Flush nuts or flush mount nuts have one specific feature that separates them from general through-hole nuts and is dependent on the application. The overall length (or height) of a flush nut is meant to match the thickness of the panel into which it’s installed.


This thin nut doesn’t provide many full threads to screw into, but the threads it does provide are far stronger than if the panel were to be directly tapped. Some larger sliding doors for display cases ride on wheel assemblies that need to fit within a flat profile to minimize the thickness of the door as well as the size of the entire case. A simple rectangular housing of sheet metal is bent around a wheel, and flush nuts allow for this thin panel to have threads strong enough to secure the wheel to the frame of the door. Different applications can use different nuts with more threads to improve strength and durability when they don’t need to be flush with both sides of a panel.

Cross-section schematic of a flush nut and a screw joining two panels
A display case with sliding doors showing a closeup of the wheel assembly, which uses self-clinching flush nuts
A wheel assembly for sliding doors showing the utility of flush nuts to join panels in compact applications
This display case shows the utility of a flush nut when the application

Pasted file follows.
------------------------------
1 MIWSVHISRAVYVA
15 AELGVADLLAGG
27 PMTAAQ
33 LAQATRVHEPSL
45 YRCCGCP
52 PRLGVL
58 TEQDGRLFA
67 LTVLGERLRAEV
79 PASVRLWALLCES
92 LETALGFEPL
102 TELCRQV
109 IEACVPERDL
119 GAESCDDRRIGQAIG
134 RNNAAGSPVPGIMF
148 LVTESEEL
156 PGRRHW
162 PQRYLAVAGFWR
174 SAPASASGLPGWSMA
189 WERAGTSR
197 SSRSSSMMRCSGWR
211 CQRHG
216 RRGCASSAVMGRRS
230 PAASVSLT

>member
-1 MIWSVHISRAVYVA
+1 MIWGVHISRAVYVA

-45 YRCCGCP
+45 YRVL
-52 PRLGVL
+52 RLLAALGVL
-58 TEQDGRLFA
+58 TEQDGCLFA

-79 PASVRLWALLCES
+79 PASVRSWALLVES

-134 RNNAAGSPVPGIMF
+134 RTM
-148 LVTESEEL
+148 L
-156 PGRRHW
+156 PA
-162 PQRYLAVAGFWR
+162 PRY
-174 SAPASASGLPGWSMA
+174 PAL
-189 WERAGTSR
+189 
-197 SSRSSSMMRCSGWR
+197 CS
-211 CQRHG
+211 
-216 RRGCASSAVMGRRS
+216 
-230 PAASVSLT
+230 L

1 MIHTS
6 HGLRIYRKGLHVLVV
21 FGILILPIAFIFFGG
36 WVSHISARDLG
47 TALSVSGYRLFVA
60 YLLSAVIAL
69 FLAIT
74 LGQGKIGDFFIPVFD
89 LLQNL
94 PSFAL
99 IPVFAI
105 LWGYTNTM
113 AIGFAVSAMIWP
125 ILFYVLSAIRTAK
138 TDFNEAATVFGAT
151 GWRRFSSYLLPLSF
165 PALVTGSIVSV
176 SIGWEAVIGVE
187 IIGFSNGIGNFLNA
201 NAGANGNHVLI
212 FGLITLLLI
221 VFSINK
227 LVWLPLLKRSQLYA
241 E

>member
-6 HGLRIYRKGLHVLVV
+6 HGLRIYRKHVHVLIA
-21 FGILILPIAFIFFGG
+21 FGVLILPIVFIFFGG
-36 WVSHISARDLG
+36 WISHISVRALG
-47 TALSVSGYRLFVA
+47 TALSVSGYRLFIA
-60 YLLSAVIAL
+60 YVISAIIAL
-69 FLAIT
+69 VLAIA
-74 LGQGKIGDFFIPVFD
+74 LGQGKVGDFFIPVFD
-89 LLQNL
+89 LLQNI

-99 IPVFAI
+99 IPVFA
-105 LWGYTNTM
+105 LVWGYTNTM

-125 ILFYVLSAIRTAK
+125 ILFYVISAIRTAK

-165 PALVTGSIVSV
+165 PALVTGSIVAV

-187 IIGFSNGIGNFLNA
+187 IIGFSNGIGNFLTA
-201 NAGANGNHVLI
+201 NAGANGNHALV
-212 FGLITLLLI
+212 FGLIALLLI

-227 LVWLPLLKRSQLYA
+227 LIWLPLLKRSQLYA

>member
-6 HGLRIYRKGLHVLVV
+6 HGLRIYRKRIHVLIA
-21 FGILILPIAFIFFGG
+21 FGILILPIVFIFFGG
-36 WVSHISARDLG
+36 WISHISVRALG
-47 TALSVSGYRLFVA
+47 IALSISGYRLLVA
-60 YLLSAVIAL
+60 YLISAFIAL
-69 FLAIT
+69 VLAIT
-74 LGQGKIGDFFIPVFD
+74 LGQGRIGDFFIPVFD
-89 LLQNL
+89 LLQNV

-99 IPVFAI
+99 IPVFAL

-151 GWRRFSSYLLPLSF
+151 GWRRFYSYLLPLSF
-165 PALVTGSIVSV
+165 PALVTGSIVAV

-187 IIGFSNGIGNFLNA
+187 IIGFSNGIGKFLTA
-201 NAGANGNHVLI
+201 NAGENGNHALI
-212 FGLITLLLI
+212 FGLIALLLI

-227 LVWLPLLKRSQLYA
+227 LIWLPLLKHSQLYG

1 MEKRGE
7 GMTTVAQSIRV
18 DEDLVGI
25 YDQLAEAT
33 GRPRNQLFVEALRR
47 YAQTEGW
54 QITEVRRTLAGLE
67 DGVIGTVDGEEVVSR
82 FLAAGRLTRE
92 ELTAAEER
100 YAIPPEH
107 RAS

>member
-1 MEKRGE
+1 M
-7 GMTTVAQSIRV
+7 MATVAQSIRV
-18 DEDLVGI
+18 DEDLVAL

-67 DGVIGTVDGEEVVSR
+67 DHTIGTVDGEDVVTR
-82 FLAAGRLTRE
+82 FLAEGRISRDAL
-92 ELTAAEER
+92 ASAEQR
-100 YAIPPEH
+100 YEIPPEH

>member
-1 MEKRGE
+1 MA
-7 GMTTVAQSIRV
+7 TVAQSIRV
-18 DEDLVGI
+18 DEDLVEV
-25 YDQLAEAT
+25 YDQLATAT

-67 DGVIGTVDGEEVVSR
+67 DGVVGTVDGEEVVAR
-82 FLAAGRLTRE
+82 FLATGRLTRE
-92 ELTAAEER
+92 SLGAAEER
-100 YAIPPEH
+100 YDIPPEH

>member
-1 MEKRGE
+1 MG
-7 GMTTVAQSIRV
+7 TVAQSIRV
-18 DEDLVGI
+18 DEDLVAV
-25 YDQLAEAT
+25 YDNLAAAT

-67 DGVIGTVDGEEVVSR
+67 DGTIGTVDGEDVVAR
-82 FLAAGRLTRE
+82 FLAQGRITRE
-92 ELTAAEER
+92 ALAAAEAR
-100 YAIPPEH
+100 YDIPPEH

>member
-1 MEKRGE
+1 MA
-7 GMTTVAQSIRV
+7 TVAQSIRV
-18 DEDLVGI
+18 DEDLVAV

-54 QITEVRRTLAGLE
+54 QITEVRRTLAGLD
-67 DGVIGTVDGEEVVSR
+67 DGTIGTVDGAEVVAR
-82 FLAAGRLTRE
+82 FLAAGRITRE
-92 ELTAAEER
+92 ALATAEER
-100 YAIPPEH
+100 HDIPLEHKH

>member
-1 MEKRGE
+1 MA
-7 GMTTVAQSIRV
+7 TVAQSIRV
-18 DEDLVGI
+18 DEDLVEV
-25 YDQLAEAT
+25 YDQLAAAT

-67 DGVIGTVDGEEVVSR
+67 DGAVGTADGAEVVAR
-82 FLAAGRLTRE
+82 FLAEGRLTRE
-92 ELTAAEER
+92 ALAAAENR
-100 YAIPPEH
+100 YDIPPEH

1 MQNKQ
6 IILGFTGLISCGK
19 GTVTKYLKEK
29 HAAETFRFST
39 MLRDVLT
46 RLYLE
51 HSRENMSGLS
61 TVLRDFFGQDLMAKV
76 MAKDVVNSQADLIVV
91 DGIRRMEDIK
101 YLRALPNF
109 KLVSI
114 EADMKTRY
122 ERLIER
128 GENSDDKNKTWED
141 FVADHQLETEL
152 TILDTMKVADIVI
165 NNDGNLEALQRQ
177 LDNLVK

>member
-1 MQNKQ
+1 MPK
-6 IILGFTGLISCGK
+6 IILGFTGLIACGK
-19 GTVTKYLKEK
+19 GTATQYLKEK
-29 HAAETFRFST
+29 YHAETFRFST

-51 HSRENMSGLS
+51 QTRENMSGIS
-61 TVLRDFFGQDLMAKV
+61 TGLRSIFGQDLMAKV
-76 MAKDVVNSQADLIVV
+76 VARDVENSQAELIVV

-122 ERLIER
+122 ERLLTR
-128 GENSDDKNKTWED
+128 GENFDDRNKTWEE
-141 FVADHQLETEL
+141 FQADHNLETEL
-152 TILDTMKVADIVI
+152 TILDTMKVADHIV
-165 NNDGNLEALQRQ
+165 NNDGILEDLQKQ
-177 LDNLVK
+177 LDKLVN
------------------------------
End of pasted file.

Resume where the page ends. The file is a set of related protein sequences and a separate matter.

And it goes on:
calls for compact assemblies.

Alternative Solutions

In an application with the same space limitations, there aren’t alternative solutions other than directly tapping the panel with threads. Given how few full threads can be made in a thin panel, along with the panel material being relatively soft, the risk of cross threading is high. It’s more cost-effective compared to including an additional part for stronger threads, but this may lead to quality problems down the line. For greater strength, a taller blind nut or through-hole standoff with more threads is a simple answer, but it would require a redesign of the assembly to accommodate this increase in size.

Common Attachment Technologies

Due to the amount of strength required in such a small amount of space, flush nuts are almost exclusively self-clinching fasteners. A secure interference fit broaching into a PCB requires enough surface area to maintain friction for pullout strength, and surface mounted (SMT) nuts naturally go above the surface, not meeting the flush requirements. Some rivet nuts can be "flush mounted" given the mounting hole has a countersink prior to install, but still go beyond the thickness of the panel.

Relevant Products from PEM:

See sizes and material varieties of flush nuts in our Product Finder:

To learn more, visit the F Datasheet for self-clinching flush nuts.

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